Ant Group’s $35 billion initial public offering (IPO) is not likely to suffer from any US restrictions on the Chinese financial technology giant due to its very limited overseas presence, potential investors and analysts said.
Trump management officials are considering curbs on Ant, an affiliate Chinese e-commerce titan Alibaba, and Tencent over concerns their payment platforms undermine national security, Bloomberg News reported on Wednesday.
When implemented, the constraints would attest how Trump’s administration is trying to prevent Chinese businesses from ridding themselves in the US financial system before they become a substantial competitive threat.
Ant said it wasn’t aware of any discussions within the administration about limitations. Tencent and the White House did not immediately respond to requests for comment.
Ant is working towards a dual-listing at Shanghai and Hong Kong possibly when this month in what sources have stated could be the world’s biggest IPO, exceeding oil giant Saudi Aramco’s $29.4 billion float in December.
Ant’s Alipay and Tencent’s WeChat payment systems are used primarily by Chinese citizens with balances in renminbi. Most of their US interactions are with retailers accepting payments out of Chinese travellers and businesses in the country.
That means for the US revenue contribution it would be even less than that,” said Morningstar senior equity analyst Chelsey Tam.
“I’m sure investors will ask about it during the roadshow but it’s quite easy for investors to understand that if Alipay and Wechat Pay go overseas the US is probably not the top priority,” Tam said.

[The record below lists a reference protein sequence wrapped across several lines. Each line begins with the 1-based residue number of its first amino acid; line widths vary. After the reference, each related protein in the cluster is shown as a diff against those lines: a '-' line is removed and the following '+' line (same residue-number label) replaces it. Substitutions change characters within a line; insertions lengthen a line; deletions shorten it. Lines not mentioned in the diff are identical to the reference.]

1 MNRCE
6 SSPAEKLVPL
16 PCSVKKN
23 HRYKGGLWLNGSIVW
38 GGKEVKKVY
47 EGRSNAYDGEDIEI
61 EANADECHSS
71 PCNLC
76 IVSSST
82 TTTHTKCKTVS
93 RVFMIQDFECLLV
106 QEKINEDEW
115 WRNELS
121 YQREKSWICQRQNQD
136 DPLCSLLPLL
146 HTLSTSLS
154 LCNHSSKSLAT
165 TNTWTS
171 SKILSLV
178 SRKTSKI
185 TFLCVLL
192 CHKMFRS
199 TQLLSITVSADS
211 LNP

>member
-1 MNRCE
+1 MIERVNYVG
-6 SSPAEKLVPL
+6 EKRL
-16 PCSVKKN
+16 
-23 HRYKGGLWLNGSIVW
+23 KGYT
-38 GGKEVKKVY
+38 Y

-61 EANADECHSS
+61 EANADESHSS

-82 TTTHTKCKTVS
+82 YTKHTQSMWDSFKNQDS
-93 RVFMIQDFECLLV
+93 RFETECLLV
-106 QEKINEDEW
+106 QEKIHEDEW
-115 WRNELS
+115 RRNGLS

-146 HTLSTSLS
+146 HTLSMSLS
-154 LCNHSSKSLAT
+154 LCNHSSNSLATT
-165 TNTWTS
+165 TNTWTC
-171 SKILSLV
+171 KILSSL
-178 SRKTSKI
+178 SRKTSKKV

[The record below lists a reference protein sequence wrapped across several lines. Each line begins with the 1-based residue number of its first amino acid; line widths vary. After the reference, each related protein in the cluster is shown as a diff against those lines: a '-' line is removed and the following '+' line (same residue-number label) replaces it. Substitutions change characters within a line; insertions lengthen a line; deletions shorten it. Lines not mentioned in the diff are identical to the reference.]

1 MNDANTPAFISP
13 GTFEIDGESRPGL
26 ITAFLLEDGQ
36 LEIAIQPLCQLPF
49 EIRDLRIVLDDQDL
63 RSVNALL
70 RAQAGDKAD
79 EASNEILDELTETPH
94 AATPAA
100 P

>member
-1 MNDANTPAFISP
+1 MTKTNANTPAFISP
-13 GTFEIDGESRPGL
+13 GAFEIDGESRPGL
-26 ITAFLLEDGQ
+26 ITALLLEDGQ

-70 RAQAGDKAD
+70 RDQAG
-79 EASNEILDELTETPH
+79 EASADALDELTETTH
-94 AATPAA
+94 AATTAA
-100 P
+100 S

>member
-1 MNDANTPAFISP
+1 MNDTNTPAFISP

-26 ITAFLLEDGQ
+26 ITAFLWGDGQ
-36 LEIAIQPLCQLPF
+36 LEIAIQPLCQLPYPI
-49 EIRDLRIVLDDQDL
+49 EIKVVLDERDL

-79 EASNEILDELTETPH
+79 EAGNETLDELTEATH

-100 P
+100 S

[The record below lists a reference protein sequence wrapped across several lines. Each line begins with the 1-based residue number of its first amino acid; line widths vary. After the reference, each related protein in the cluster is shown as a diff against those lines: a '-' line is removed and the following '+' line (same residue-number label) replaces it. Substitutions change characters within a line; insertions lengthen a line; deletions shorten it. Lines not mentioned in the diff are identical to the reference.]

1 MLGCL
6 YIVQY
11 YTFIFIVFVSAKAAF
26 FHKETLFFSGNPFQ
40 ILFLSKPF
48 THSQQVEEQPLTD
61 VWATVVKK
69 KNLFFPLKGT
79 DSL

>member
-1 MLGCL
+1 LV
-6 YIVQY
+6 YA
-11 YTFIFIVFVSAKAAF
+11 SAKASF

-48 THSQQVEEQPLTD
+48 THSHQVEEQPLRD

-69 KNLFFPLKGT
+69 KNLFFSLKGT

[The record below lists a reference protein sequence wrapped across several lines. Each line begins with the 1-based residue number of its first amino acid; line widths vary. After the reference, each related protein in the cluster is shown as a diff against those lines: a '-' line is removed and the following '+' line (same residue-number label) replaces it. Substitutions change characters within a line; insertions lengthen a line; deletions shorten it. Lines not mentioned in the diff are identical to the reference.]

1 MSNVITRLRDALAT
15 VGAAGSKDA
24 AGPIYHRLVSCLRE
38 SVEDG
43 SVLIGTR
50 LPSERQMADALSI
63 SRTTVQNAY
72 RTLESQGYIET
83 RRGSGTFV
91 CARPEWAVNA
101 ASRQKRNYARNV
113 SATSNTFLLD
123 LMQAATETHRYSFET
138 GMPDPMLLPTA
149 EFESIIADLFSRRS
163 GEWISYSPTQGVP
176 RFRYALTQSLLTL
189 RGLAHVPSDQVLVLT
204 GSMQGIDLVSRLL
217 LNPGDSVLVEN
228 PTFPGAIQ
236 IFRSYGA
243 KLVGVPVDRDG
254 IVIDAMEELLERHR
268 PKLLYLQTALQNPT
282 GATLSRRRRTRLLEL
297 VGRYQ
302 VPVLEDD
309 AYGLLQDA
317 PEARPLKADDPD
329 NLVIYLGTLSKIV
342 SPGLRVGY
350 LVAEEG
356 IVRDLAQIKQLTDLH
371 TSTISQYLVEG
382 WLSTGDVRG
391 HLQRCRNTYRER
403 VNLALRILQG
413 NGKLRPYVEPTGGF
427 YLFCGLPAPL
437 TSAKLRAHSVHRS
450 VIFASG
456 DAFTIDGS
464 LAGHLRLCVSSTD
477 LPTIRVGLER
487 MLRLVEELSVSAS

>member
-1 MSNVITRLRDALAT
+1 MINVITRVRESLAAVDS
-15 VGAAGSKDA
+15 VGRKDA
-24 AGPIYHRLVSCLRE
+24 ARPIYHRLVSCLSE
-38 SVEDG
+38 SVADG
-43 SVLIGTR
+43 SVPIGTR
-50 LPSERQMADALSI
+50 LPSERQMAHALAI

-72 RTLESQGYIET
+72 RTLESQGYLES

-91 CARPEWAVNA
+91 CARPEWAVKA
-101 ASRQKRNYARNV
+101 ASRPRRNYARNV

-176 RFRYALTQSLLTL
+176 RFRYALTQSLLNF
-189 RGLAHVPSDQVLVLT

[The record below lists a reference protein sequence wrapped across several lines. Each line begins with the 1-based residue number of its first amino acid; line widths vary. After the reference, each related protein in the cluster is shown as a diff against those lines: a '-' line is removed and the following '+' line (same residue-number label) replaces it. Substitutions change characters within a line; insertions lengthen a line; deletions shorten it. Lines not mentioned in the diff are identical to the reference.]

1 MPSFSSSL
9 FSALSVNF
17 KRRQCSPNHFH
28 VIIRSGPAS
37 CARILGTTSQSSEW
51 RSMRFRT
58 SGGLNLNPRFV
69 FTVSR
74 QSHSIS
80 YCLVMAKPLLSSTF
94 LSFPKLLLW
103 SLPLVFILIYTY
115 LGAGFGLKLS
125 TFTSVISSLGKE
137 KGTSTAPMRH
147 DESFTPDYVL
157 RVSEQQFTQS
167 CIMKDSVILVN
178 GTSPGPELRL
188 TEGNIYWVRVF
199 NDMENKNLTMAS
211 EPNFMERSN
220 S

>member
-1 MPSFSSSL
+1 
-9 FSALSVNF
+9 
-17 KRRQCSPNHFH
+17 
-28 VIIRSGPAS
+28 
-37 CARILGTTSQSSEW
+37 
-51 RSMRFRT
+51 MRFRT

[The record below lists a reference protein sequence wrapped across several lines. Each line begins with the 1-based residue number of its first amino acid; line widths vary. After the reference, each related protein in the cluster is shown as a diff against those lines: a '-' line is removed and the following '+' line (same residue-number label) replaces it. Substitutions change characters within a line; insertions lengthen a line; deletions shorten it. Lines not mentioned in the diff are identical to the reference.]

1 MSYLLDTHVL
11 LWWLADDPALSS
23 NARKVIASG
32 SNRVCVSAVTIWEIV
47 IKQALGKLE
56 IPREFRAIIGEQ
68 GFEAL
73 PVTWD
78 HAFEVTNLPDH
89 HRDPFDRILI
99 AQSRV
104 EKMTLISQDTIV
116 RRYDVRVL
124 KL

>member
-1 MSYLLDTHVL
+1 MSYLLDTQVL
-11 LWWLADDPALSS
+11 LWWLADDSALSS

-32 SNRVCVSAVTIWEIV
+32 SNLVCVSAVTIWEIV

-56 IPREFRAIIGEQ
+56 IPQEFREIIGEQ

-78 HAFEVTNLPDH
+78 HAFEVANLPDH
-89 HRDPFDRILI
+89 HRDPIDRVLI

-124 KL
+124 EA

Ant, making 95% of its earnings in China, is seeking to raise roughly $35 billion in an IPO after assessing early investor interest and based on a valuation of about $250 billion or more, journalists at our partner news agency Reuters have reported.
An official in a state-backed Chinese fund, a possible investor in an Ant IPO, said he wasn’t concerned about the projected American constraints since the market only accounted for a tiny section of the organization’s overall business.
The official declined to be named since he wasn’t authorised to talk to the press.
“The ban is more about stopping Ant from expanding in the US in the future, but that shouldn’t have an immediate impact on the valuation as there is lot more growth left for Ant in China,” explained LightStream Research analyst Supun Walpola, that publishes on the Smartkarma platform.
The team at Platform Executive hope you have enjoyed this news article. Initial reporting via our official content partners at Thomson Reuters. Reporting by Scott Murdoch and Julie Zhu. Additional reporting by Kane Wu. Writing by Sumeet Chatterjee. Editing by David Clarke.
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